Last week I started avoiding the word “but” in all my communications. It’s harder than you’d think. I’d thought I could just replace it with “and” but and that just doesn’t cut it. Sounds weird. It requires a total rewrite of every sentence you put to paper and forces you to think constructively.
No: I’d love to come, but I already made plans.
Yes: I’d love to get together with you some other time. I have plans that night.
No: I would have finished, but it was just too much work.
Yes: My bad. I’ll finish it now.
(warning: this post may be highly theoretical / geeky)
Last week I was planning for the worst. Having gone through 51 iterations of my mockups and gathered as much as feedback as I could with our primitive alpha, I feel confident about our basic customer problem hypothesis. Still, I play a lot of chess and like to think at least five moves ahead in the five most likely futures. So I decided to make a list of my potential pivots.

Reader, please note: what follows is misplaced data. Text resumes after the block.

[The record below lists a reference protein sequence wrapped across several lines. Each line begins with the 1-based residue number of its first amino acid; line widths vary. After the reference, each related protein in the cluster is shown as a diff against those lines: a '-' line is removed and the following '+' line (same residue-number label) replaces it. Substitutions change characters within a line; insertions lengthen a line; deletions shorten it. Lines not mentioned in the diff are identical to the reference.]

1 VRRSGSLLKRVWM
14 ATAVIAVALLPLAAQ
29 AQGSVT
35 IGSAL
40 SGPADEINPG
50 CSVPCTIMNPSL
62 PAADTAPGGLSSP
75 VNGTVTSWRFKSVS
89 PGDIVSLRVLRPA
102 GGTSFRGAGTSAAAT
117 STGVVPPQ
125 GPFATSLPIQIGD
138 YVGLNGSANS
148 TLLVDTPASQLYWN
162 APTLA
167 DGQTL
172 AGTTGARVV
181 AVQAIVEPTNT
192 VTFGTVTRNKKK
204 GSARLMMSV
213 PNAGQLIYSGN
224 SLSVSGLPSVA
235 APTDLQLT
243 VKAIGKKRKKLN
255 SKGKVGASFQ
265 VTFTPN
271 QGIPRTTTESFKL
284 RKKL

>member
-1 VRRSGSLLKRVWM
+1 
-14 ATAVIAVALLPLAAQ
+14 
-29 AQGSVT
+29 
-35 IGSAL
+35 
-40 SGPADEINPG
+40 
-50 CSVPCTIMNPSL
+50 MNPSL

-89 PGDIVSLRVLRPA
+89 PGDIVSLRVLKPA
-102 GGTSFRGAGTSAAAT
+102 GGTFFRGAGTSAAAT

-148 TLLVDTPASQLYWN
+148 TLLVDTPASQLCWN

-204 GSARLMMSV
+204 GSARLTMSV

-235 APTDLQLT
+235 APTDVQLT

(note: For those not familiar with the term, pivot is a lean startup vocab word that states in it’s simplest form: If your business model isn’t working, change something. More on this below.) Continue reading
Motivations are unimportant if you happened to be B.F. Skinner. But since he’s dead let’s assume you’re not him. Here’s the obvious question, why do you want to start a business?
Let’s start off topic with a ridiculously simplistic dichotomy: Fight or Flight
Those are the two basic choices we all have when faced with a conflict situation and it’s deeply ingrained in our physiology. Even when faced with something as non-threatening as public speaking, our basic instincts can take over and flood us with adrenaline. Our instincts tell us we have to fight or run away. But as in so many modern day stress or conflict situations, fighting is useless (you cannot punch out a public speaking opportunity) so we generally go for the second option: escape the situation. Continue reading